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I've read tutorials on the iteratee and enumerator concepts, and have implemented a sample version as a way of learning how they work. However, the types used in the iteratee package are very different than any of the tutorials I have found. For example, Iteratee is defined as:

   runIter :: forall r. (a -> Stream s -> m r) 
           -> ((Stream s -> Iteratee s m a) 
           -> Maybe SomeException -> m r) 
           -> m r

I really don't understand what I am meant to do with that. Are there any tutorials on using this version, and why it was written this way (ie what benefits this has over the original way Oleg did it).

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up vote 2 down vote accepted

Disclaimer: I'm the current maintainer of iteratee.

You may find some of the files in the iteratee Examples directory useful for understanding how to use the library; word.hs is probably the easiest to follow.

Basically, users shouldn't need to use runIter unless you're creating custom enumeratees. Iteratees can be created by combining the provided primitives, and also with the liftI, idone, and icont functions, enumerated over, and then run with run or tryRun.

Oleg has two "original" versions and a CPS version (and possibly others too). The original versions are both in The first is the actual code, and the second is in the comments. The first requires some special functions, >>== and $$, in place of the usual >>= and $. The second can use the standard functions, but unfortunately it's very difficult to reason about monadic ordering with this version. There are a few other drawbacks as well. The CPS version avoids all of these issues, which is why I switched over iteratee. I also find that iteratees defined in this style are shorter and more readable. Unfortunately I'm not aware of any tutorials specific to the CPS version, however Oleg's comments may be useful.

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Thanks, the example programs and Oleg's comments on IteratorMCPS.hs are very useful, especially when no tutorial exists on this library. – David Miani Apr 24 '11 at 3:28

Disclaimer: I don't know the iteratee much and have never used them. So take my answer with a grain of salt.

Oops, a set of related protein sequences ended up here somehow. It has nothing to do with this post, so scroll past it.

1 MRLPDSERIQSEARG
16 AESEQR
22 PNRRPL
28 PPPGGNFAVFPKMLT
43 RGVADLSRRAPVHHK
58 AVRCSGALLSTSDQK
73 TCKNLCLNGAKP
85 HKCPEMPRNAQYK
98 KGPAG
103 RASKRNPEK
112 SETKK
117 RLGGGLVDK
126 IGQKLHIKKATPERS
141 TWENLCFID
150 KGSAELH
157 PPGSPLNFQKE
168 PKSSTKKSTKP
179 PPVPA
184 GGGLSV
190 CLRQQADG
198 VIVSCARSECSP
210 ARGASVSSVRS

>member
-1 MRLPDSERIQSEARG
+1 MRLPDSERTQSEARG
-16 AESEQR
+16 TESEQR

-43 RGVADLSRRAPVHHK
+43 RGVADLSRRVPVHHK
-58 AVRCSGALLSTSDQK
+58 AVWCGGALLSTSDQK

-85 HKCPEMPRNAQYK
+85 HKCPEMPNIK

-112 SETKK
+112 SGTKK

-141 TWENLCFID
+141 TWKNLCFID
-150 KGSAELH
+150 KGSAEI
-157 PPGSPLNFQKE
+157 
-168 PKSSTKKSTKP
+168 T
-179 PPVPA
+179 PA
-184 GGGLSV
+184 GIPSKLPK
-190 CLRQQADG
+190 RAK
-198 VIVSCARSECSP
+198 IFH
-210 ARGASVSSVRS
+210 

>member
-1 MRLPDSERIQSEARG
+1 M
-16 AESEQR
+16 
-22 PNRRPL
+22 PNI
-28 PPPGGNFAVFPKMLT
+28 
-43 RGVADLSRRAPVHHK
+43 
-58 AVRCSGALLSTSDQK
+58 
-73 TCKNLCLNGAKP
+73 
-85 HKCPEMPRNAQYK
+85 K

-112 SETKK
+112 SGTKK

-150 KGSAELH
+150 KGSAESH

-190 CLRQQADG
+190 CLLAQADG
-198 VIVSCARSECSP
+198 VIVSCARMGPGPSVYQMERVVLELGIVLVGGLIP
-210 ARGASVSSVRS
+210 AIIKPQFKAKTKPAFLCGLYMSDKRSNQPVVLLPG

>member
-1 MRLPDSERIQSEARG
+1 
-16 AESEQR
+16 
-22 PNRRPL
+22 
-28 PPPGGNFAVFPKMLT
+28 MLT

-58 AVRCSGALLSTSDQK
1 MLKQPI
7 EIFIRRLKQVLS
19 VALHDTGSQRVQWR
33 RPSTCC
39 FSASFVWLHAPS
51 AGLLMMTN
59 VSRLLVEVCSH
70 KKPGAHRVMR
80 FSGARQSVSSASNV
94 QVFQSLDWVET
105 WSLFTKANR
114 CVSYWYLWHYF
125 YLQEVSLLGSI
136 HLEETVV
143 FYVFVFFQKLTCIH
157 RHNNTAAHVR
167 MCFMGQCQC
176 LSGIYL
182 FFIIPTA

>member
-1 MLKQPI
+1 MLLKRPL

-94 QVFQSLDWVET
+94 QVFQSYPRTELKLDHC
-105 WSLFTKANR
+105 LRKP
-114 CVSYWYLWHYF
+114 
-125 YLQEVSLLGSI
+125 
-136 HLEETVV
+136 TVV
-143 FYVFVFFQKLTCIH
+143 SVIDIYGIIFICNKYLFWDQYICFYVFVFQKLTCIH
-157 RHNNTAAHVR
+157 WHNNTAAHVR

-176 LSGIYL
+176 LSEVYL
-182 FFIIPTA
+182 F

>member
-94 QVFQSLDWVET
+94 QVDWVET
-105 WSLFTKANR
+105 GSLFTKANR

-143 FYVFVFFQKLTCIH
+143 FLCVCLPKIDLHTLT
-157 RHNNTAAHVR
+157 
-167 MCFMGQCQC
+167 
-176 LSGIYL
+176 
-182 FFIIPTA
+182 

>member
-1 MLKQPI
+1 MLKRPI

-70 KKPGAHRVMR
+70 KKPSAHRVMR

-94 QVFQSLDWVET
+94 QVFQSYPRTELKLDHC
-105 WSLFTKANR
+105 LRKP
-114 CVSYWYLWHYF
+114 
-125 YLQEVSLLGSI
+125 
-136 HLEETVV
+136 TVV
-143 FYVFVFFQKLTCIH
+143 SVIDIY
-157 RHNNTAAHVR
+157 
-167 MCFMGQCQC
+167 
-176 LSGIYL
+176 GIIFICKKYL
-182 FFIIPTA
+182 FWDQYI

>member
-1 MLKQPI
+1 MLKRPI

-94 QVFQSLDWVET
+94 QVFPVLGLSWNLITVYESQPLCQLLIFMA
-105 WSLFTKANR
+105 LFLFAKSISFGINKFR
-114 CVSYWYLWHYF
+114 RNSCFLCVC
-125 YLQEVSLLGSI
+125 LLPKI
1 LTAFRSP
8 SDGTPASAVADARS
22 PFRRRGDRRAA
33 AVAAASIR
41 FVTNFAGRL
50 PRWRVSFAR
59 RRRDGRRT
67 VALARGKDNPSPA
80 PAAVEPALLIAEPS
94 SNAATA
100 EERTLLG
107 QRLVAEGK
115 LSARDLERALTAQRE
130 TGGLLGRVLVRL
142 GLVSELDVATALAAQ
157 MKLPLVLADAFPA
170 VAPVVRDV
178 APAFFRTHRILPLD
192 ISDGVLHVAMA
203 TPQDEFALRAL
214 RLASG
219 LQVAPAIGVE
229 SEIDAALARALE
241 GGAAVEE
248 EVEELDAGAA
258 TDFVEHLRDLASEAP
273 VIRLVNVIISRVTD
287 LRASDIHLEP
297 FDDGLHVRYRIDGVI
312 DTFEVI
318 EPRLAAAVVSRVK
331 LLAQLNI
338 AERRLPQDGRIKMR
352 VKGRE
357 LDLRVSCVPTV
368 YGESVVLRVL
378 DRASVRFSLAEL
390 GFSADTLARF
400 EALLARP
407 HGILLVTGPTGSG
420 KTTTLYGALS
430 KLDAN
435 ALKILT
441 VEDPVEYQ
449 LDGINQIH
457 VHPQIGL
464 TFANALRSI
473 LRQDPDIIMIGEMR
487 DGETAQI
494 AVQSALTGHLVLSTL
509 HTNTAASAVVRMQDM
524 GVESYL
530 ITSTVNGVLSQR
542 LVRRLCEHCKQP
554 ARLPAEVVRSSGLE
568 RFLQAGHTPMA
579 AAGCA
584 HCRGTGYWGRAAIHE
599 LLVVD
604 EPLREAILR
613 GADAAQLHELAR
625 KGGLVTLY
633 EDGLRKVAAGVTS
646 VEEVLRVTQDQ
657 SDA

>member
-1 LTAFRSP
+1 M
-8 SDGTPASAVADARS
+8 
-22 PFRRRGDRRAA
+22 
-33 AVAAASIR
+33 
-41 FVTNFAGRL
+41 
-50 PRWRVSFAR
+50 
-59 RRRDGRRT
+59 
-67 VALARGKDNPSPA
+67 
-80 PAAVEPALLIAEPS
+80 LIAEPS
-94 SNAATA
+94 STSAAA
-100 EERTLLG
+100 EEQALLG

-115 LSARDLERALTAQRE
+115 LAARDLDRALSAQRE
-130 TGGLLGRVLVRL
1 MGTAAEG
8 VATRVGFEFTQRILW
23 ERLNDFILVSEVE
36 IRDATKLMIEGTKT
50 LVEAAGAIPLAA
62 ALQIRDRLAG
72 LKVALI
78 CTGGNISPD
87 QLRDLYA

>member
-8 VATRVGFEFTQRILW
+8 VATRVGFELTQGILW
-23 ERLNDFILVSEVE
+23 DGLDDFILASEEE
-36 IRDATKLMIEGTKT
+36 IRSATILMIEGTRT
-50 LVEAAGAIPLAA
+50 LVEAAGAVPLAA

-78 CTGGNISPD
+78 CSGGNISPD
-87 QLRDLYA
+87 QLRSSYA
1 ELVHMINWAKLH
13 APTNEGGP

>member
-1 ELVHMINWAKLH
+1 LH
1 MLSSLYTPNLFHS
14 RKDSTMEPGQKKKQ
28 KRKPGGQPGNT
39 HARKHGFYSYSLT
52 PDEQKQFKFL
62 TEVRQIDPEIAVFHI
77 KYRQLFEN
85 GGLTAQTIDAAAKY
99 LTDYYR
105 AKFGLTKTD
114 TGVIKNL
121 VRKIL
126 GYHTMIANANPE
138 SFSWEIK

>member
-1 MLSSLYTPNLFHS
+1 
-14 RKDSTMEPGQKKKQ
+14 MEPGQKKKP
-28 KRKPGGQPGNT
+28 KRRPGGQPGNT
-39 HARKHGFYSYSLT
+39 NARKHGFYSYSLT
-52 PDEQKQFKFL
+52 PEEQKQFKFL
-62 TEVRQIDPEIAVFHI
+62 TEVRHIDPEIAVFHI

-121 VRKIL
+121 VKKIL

This definition is equivalent to Oleg's (more precisely, it's a CPS-style sum), with a twist: it guarantees that accessing the iteratee always return a monadic value.

Here is Oleg definition:

 data Iteratee el m a =
   | IE_done a
   | IE_cont (Maybe ErrMsg)
             (Stream el -> m (Iteratee el m a, Stream el))

So it's a sum of either done a, we're done a give a as a result, or cont (Maybe ErrMsg) (Stream el -> ...) : a way to continue the iteration given another chunk of input and, possibly an error (in which case continuing the continuation amounts to restarting the computation).

It is well-known that Either a b is equivalent to forall r. (a -> r) -> (b -> r) -> r : giving you either a or b is equivalent to promising you that, for any result r transform on a and transform of b you may come up with, I will be able to produce such an r (to do that I must have a a or a b). In a sense, (Either a b) introduces a data, and r. (a -> r) -> (b -> r) -> r eliminates this data: if such a function was named case_ab, then case_ab (\a -> foo_a) (\b -> foo_b) is equivalent to the pattern matching case ab of { Left a -> foo_a; Right b -> foo_b } for some ab :: Either a b.

So here is the continuation (we talk of continuations here because (a -> r) represents "what will happen of the value once we know it's an a") equivalent of Oleg's definition:

data Iteratee el m a =
  forall r.
    (a -> r) ->
    ((Maybe ErrMsg), (Stream el -> m (Iteratee el m a, Stream el)) -> r) ->

But there is a twist in the iteratee definition (modulo some innocuous currying): the result is not r but m r: in a sense, we force the result of pattern matching on our iteratee to always live in the monad m.

data Iteratee el m a =
  forall r.
    (a -> m r) ->
    (Maybe ErrMsg -> (Stream el -> m (Iteratee el m a, Stream el)) -> m r) ->
     m r

Finally, notice that the "continuating the iteration" data in Oleg's definition is Stream .. -> m (Iterate .., Stream ..), while in the iteratee package it's only Stream -> Iteratee. I assume that they have removed the monad here because they enforce it at the outer level (if you apply the iteratee, you are forced to live in the monad, so why also force subsequent computation to live in the monad?). I don't know why there isn't the Stream output anymore, I suppose it means that those Iteratee have to consume all the input when it is available (or encode a "not finished yet" logic in the return type a). Perhaps this is for efficiency reasons.

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Thanks, I didn't realize that the relation between Either a b and forall r. (a -> r) -> (b -> r) -> r. That helps a lot with understanding the library. As experimentation, I made some code at that demonstrates that relationship (you can add the code to your post if you want as it demonstrates the relationship pretty well). – David Miani Apr 23 '11 at 11:01
I find the following code more enlightening. – gasche Apr 23 '11 at 14:15
iteratee is based upon a slightly older formulation of Oleg's; he changed it very recently. In the version iteratee is based upon, the first branch of the definition is IE_done a (Stream el), and an unfinished iteratee must have consumed all available input. I'm still undecided as to whether to make this change in "iteratee"; I'm not certain it's very beneficial after the CPS transformation, and it would be a big disruption. – John L Apr 23 '11 at 19:10

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